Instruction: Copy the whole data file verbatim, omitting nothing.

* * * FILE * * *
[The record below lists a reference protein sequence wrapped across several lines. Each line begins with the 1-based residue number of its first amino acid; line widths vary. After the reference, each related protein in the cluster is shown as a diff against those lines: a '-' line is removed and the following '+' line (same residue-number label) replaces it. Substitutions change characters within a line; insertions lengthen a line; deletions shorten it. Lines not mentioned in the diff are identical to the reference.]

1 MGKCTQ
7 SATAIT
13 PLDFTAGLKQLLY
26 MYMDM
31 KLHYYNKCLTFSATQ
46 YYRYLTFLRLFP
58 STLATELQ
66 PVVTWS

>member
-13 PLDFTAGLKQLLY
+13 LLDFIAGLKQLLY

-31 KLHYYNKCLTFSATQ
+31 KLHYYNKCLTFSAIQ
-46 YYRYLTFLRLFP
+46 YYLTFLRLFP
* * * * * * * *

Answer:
[The record below lists a reference protein sequence wrapped across several lines. Each line begins with the 1-based residue number of its first amino acid; line widths vary. After the reference, each related protein in the cluster is shown as a diff against those lines: a '-' line is removed and the following '+' line (same residue-number label) replaces it. Substitutions change characters within a line; insertions lengthen a line; deletions shorten it. Lines not mentioned in the diff are identical to the reference.]

1 MGKCTQ
7 SATAIT
13 PLDFTAGLKQLLY
26 MYMDM
31 KLHYYNKCLTFSATQ
46 YYRYLTFLRLFP
58 STLATELQ
66 PVVTWS

>member
-13 PLDFTAGLKQLLY
+13 LLDFIAGLKQLLY

-31 KLHYYNKCLTFSATQ
+31 KLHYYNKCLTFSAIQ
-46 YYRYLTFLRLFP
+46 YYLTFLRLFP